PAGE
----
Alkek noise level should be strictly monitored and enforced


Valkyrie Mata

Opinion column: Alkek noise level should be strictly monitored and enforced [Illustration by Valkyrie Mata]

Thomas Dunlap, Opinion Columnist

Since its opening in 1991, Albert B. Alkek Library has provided countless Texas State students with a safe and resourceful area to be productive. Each of its seven floors contains more than enough space and tools for students to effectively complete their studies.

Like any other library, Alkek should be treated with respect and its visitors should be thoughtful of one another. Unfortunately, this is not the case.

Despite its obvious purpose as a quiet and calm place to study, Alkek has become a popular place for students to socialize. It has become difficult to find a location in Alkek not overrun with cliques of disruptive students who loudly recount previous night’s events or are feverishly planning the next ones.

Unaware and obnoxious students are doing anything but studying and are often a rude distraction to the large chunk of other students in the surrounding vicinity attempting to be productive. Disruptive behavior remains widely unchecked throughout Alkek and has created an environment promoting procrastination rather than productivity.

Due to the degree of disturbances, Texas State administration and Alkek staff should implement a system to monitor and enforce an appropriate noise level on all floors of Alkek Library.

Despite having the ability and privilege to reserve a private study room for free, various organizations and groups have continuously conducted their recurring meetings at public tables. While these spaces are free to use, students attempting to get schoolwork done nearby are interrupted by distractions and noise.

It is common for students to focus on other matters in their lives, devolving meetings into unproductive rants and discourses. It is easy for a group involved in misguided discussions to reach an unruly noise level and disturb those around them without realizing the disruption they are causing. This situation can be frustrating for students who desperately need a quiet place to study or finish assignments.

Loud dialogue—whether a large group or few individuals—is inconsiderate and disruptive and should not be tolerated outside of study rooms. A possible solution to the issue is the implementation of a rule requiring all groups above a certain size to reserve a private study room. This may enable groups to register ahead of time and for staff to police groups violating this rule. Staff could kick assemblies of students out or make them move to another available space.

The easy-to-use system to reserve study rooms is available through the Alkek website and would not be an inconvenience for organizations to utilize. This requirement would not only reduce the noise level but provide more open table space throughout Alkek.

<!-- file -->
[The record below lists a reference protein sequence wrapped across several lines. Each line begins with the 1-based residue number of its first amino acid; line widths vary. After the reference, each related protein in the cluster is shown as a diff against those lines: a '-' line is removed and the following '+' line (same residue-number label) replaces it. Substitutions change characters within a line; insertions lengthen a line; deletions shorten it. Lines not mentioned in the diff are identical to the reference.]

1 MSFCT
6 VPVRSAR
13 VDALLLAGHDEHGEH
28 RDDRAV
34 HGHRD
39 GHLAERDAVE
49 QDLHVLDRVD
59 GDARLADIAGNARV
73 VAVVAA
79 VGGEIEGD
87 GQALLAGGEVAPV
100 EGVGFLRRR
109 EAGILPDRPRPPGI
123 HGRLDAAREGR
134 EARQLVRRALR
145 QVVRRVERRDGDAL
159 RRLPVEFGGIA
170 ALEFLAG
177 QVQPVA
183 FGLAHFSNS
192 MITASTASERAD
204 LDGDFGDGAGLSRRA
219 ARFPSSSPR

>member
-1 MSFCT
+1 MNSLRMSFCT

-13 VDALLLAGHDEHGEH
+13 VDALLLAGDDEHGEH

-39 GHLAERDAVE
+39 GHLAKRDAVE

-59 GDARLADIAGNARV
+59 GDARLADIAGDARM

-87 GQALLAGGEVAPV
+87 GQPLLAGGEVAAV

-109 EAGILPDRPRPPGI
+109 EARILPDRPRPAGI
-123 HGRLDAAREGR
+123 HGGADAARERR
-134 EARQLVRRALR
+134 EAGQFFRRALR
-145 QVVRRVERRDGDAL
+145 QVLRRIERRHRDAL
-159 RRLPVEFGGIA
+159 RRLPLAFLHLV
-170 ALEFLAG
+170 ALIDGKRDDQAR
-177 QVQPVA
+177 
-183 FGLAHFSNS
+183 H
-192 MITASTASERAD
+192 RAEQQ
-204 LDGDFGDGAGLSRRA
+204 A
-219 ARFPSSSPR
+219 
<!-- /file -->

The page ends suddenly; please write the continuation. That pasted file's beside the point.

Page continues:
In an attempt to prevent noise issues from occurring, the library provides two silent floors and a noise/security hotline. While both are earnest attempts at noise prevention, they have proven to be generally ineffective.

It is commonplace for several students on silent floors to unapologetically disregard the “no talking” rule and engage in open and free discussion. This behavioral infraction often goes unpunished since the number for the noise hotline is poorly and scarcely advertised. Only one or two small signs with the hotline information, if any at all, are present on each floor.

To halt students from talking when they shouldn’t, Texas State administration should employ a dedicated task force—be it student volunteers or paid staff—whose sole purpose would be to monitor and enforce an appropriate noise level throughout the library.

A Seal Team Six of sound surveillance would periodically patrol each floor of Alkek, ensuring everyone was respecting each other by maintaining a low volume level and not disturbing those around them. The group would be responsible for reprimanding—and possibly removing—offenders.

The implementation of the task force would reduce overcrowding by removing students who do not observe common library etiquette. Additionally, the force would motivate students to behave respectfully in the library, as they would hopefully realize their behavior has consequences.

Disruptive behavior in Alkek is a serious issue and needs to be immediately addressed. While the previously suggested solutions could alleviate some of the problems, the only real resolution lies within the students themselves.

Since a majority of students seem to have trouble grasping the elementary concept of “keeping quiet in a library,” rules and enforcement need to be strongly encouraged and pushed from day one.

-Thomas Dunlap is a journalism junior

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